“In the last months we have provided aid to Haiti,Chile , and Turkey ..And now Pakistan ……..previous home of bin Laden. Literally, BILLIONS of DOLLARS to say nothing about the handouts to ILLEGAL IMMIGRANTS!!! Our retired seniors living on a ‘fixed income’ receive no aid nor do they get any breaks.
AMERICA: a country where we have homeless without shelter, children going to bed hungry ( a few yes but as a whole NOT TRUE Harold), elderly going without ‘needed’ meds, and mentally ill without treatment etc, etc.
Imagine if the *GOVERNMENT* gave ‘US’ the same support they give to other countries. Sad isn’t it?”
It’s the same tired, xenophobic, and misinformed Republican argument we always here about foreign aid. It’s weakness is math, and is no different than the claims we hear from Republicans about the need to cut “waste” out of the federal budget by eliminating things like public broadcasting or Planned Parenthood.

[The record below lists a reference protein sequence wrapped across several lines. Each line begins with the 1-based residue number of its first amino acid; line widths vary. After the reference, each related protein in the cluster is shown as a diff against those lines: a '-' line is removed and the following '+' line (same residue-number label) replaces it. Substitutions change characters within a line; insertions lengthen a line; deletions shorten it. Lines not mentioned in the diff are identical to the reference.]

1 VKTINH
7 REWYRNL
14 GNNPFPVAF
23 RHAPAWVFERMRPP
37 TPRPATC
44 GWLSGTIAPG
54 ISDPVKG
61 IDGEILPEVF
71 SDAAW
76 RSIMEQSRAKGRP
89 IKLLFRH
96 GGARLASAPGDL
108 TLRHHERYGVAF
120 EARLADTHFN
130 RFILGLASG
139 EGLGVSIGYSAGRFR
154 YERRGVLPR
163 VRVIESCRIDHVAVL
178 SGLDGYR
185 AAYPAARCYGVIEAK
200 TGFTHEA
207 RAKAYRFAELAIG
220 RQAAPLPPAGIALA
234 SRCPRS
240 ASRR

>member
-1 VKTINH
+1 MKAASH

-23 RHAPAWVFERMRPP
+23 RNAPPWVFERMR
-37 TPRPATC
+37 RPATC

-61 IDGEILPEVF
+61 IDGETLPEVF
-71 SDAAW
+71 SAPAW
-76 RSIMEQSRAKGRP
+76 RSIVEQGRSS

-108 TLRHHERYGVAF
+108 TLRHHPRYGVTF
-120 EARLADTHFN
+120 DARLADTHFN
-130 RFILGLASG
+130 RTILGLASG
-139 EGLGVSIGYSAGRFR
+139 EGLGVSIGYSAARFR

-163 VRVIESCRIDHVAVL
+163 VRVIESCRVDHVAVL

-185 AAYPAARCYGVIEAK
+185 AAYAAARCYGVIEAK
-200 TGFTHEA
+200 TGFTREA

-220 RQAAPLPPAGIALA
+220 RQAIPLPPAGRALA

Unless we want to turn our backs on the rest of the world, I’d say we have bigger problems than cutting into 1% of the budget that’s meant to keep us engaged and a leader to the rest of the world.
Making Walmart the model for economic policy would be the absolute worst of all possible approaches. We need to stop blaming government and start educating ourselves on the realities of how our economy and our government works.
It just seems that people find it easier to complain about the government than about how our economy actually works. I know I’m generalizing, but that seems to be especially true for Republicans and their defenders, especially those among the poor and middle class. It’s a phenomenon which I still can’t comprehend and chock up mostly to Fox News, Rush Limbaugh, and the entire conservative media machine.